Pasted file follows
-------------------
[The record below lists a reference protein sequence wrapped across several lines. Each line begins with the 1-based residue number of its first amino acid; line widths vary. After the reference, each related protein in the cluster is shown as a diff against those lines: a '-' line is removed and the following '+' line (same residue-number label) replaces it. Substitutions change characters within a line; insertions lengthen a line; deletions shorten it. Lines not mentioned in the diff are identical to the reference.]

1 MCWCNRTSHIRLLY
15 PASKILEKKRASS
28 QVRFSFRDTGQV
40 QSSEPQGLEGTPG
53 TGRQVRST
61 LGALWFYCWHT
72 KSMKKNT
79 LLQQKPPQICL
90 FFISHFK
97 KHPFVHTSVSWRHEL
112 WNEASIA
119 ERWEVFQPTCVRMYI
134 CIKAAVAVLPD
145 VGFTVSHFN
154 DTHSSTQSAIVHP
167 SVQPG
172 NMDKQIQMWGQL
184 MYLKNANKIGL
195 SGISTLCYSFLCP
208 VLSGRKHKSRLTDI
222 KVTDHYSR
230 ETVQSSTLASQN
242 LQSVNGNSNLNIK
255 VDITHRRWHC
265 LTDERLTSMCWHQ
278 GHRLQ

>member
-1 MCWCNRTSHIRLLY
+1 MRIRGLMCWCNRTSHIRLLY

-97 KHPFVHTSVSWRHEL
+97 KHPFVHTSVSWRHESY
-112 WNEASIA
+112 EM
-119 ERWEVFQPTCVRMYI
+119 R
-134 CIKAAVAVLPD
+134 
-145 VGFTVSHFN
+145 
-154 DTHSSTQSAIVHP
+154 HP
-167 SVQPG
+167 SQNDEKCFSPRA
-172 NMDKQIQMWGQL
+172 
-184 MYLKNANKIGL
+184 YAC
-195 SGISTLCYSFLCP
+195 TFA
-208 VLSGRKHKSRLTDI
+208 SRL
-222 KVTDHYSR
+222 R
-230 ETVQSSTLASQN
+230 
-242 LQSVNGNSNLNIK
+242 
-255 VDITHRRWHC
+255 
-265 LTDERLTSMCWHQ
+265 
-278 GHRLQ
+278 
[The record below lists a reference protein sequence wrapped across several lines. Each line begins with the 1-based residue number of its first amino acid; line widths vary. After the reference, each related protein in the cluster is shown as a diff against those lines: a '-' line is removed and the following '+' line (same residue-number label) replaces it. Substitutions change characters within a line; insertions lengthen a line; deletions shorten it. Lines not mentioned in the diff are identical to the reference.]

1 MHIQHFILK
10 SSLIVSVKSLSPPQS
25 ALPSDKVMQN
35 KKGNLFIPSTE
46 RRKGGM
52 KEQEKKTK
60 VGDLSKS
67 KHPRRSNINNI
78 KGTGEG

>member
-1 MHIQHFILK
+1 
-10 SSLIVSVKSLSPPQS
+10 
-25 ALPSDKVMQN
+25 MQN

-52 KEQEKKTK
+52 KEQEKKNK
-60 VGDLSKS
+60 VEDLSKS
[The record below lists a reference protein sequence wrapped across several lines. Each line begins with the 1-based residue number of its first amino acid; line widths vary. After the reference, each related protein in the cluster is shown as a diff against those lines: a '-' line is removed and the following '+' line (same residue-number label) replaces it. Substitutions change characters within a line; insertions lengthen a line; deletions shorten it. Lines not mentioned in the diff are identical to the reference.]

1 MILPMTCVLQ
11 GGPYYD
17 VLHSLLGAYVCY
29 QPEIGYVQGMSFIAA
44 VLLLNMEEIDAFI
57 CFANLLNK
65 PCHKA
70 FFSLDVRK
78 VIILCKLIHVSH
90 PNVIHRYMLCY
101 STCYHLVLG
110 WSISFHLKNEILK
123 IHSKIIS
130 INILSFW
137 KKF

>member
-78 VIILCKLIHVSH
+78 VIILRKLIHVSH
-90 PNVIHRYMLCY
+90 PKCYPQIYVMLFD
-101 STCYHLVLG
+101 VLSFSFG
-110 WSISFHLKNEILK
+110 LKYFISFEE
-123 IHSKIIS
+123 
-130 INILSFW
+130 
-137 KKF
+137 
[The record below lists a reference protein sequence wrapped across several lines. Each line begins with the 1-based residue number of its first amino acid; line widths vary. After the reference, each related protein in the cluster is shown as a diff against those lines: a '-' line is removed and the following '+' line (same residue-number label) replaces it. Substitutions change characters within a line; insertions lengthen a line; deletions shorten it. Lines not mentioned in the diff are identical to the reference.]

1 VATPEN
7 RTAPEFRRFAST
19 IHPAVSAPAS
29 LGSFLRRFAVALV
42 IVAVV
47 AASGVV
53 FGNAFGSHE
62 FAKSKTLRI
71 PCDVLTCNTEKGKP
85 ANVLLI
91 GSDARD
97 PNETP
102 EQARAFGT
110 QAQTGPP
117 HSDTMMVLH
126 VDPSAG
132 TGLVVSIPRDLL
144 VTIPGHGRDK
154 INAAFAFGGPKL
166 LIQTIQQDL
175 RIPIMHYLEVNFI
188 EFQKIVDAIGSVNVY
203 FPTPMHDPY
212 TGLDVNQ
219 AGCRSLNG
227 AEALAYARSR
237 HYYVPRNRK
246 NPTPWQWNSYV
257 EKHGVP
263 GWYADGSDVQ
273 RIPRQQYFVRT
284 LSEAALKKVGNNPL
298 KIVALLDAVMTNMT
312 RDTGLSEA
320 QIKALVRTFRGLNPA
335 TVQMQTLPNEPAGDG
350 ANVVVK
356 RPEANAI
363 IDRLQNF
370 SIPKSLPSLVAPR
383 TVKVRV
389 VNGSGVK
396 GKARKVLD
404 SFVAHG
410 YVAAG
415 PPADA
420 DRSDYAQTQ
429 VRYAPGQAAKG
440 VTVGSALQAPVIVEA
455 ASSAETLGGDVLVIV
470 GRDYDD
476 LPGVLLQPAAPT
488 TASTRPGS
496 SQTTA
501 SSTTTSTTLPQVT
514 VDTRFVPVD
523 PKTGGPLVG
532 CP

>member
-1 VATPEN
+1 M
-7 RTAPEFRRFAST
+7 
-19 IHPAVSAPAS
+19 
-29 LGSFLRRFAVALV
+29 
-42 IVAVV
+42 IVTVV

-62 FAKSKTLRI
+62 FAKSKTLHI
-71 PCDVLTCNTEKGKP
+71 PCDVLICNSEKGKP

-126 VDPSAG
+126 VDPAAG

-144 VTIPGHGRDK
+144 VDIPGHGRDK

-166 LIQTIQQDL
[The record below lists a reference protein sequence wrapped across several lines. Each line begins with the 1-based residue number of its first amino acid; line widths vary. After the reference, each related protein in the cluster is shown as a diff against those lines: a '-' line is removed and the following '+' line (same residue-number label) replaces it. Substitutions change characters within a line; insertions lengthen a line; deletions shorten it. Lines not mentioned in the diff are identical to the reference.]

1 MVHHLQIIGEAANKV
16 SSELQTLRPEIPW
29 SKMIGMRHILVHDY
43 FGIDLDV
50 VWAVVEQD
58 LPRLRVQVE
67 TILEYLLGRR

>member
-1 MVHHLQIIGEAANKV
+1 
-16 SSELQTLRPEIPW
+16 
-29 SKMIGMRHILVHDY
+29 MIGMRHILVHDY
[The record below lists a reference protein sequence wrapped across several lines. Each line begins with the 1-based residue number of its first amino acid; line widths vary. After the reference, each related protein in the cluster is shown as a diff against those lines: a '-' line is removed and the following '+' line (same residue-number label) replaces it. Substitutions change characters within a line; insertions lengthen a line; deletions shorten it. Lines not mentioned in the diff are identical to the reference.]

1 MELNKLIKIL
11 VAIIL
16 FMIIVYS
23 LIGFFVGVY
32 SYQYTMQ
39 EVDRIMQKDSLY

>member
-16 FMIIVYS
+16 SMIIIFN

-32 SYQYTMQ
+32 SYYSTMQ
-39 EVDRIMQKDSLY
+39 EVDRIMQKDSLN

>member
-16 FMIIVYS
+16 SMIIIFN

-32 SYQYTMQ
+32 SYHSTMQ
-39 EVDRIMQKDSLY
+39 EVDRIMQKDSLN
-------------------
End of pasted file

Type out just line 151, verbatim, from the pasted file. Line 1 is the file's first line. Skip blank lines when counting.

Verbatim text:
312 RDTGLSEA